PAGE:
Blue light special is a phrase Kmart used to use to draw attention to certain sales merchandise. It became synonymous with a discount or bargain, as in bargain basement.
“It’s difficult to remember…” writes Nikelle Murphy on CheatSheet.com, “that Kmart was once the envy of Walmart founder Sam Walton.” Experts say the problems with Kmart’s business model include a lack of focus on the core brand and that Kmart didn’t invest in updating its stores, giving a dated feel to the brand. Sound like Arizona?
Governor Ducey’s and our GOP Legislators’ focus on tax cuts, corporate welfare, and privatization of our state resources, is attracting exactly that kind of company–low-tech and service industry jobs, that don’t provide stable, long term investments in updating our state’s infrastructure, and don’t look to participate in building thriving communities. They are offering Arizona as a “blue-light special”.
Take the recent $20M tax cut legislation championed by our Rep. Mark Finchem, to subsidize the failing business model for the Navajo Coal Plant. Governor Ducey allegedly approved it in hopes of finding a buyer for it. For his part, Finchem said “Solar and wind energy get tax breaks and compete with the coal plant. It’s kind of hard to compete when you aren’t being given the [same] taxpayer support.” He chooses to ignore that the Arizona Corporation Commission can regulate these utilities. But, it makes sense Finchem doesn’t understand that tax breaks should be used to incentivize behavior beneficial to our communities and our state, because that hasn’t been standard practice in Arizona.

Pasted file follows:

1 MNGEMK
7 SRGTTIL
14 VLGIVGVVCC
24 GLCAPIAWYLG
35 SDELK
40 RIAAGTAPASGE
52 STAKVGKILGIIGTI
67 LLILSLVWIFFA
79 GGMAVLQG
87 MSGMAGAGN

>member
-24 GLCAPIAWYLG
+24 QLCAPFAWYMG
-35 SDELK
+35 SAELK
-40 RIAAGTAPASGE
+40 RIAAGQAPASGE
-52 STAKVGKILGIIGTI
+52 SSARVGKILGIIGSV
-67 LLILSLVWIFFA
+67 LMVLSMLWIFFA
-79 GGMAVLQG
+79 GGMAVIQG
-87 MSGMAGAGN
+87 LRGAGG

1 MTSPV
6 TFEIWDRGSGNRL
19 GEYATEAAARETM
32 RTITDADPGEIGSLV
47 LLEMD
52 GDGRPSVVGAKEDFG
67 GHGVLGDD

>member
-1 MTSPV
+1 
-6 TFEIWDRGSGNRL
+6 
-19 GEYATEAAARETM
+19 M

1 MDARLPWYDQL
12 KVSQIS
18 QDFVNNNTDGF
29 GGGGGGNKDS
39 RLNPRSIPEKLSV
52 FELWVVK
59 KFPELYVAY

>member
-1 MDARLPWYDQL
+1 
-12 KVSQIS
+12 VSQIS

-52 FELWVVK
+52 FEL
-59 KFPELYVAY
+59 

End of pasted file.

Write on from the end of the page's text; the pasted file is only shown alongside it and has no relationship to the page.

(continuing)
Other examples of the “blue light special” mentality from our GOP state leadership are the obvious ones.
1) Sweeping highway funds away for corporate tax giveaways instead of building turn-key modern infrastructure.
2) Severely cutting funds to public universities, then threatening to put the Legislature in charge of overseeing them, as our Rep. Finchem tried to do this year. (Just the hint has undoubtedly scared away potential partner researchers who see it as a formula for a nightmare bureaucracy.)
3) Deep cuts in public education and JTED (technical and trades training). Quality companies need ready access to an educated workforce and good public schools for their employees’ children, not uncertified/amateur instructors, as approved by the Legislature in 2017, or buildings and busses that haven’t had reasonable maintenance in ten years and are literally falling apart around the students.
We must upgrade our brand! Study after study has shown that companies don’t make location choices based on potential taxation levels, but on a host of other factors such as an educated/competitive workforce, modern infrastructure, and favorable climate. That should be Arizona–a great quality of life at a reasonable price.
That’s what Arizona will be when we change the leadership and take it out of the blue light special bin and put it front and center as a top-rated value. All it takes is lawmakers who are ready to lead into the future instead of being stuck in the past.